Philippine exporters are amenable to the country’s accession to a flexible and uniform international sales law that reduces an important barrier to cross-border trade in a bid to boost exports.
The United Nations Convention on Contracts for the International Sale of Goods (CISG) becomes relevant as it responds to the need for a uniform sales law with international application and acceptance, Leonor Abella, vice president for Promotions of Philippine Exporters Confederation Inc. (PhilExport) said on May 26.
“Free trade agreements and increasing global trade liberalization present many, varied and exciting opportunities for growth and expansio n for global supply chain players that can adapt to international trade rules well,” she said.
Abella noted that adopting CISG is expected to contribute to establishing some common disciplines and certainty in commercial exchanges.
“This is welcome in light of this cross-border trading regime,” she said.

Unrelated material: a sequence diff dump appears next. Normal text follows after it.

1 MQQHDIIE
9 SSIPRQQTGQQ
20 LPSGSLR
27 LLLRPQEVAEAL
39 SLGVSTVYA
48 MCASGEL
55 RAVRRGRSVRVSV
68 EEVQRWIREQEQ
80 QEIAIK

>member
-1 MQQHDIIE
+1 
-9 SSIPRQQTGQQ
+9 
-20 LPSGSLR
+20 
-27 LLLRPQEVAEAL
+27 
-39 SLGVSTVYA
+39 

PhilExport said CISG also promotes and respects the freedom of parties to deviate from its provisions, including the election to opt out of CISG and choose the application of an entirely different body of law.
Abella said the choice may include the application of the domestic law if fitting and if agreed by both parties.
“Clearly, the CISG offers an option for those who prefer a rule that discourages results based on formal legal terms,” she added, citing a paper by the Department of Justice (DOJ).
Abella further said the accession to CISG adds real value in that most of the country’s export markets are also signatories of the Convention.
These include Japan, United States, China, Singapore, Korea, the European Union, Australia, New Zealand and the Netherlands, along with other emerging markets such as Brazil, Russia, among others.
“An immediate accession is expected to provide a positive signal and confirmation of our interest to further promote international trade, especially Philippine exports,” Abella added.
The DOJ paper also said the Philippines can benefit from accession to CISG amid efforts of the Association of Southeast Asian Nations to harmonize trade laws and that the largest trading partners of the Philippines are all parties to CISG.
“. . . It is our view that clearly it is to the advantage of the Philippines that it continues to take steps to accede to the UN Convention on CISG before it finds itself left behind by its Asian neighbors and other countries aiming to promote their international trade,” said Rosario Elena Laborte-Cuevas, senior state counsel at the DOJ.